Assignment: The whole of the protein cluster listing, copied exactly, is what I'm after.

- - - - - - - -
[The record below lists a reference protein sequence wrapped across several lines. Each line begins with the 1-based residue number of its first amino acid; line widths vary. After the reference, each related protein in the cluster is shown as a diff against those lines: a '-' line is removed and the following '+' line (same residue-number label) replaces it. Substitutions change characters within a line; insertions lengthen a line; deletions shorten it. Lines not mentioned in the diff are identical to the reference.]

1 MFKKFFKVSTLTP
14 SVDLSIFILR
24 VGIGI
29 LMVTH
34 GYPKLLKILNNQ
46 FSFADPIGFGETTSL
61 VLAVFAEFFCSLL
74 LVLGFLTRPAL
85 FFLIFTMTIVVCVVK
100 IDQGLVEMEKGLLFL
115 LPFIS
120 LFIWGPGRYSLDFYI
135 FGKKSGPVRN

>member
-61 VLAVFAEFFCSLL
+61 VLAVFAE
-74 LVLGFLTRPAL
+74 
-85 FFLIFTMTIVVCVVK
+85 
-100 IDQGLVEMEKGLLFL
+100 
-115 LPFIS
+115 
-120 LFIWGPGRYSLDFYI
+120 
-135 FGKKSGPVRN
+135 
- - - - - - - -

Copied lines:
[The record below lists a reference protein sequence wrapped across several lines. Each line begins with the 1-based residue number of its first amino acid; line widths vary. After the reference, each related protein in the cluster is shown as a diff against those lines: a '-' line is removed and the following '+' line (same residue-number label) replaces it. Substitutions change characters within a line; insertions lengthen a line; deletions shorten it. Lines not mentioned in the diff are identical to the reference.]

1 MFKKFFKVSTLTP
14 SVDLSIFILR
24 VGIGI
29 LMVTH
34 GYPKLLKILNNQ
46 FSFADPIGFGETTSL
61 VLAVFAEFFCSLL
74 LVLGFLTRPAL
85 FFLIFTMTIVVCVVK
100 IDQGLVEMEKGLLFL
115 LPFIS
120 LFIWGPGRYSLDFYI
135 FGKKSGPVRN

>member
-61 VLAVFAEFFCSLL
+61 VLAVFAE
-74 LVLGFLTRPAL
+74 
-85 FFLIFTMTIVVCVVK
+85 
-100 IDQGLVEMEKGLLFL
+100 
-115 LPFIS
+115 
-120 LFIWGPGRYSLDFYI
+120 
-135 FGKKSGPVRN
+135 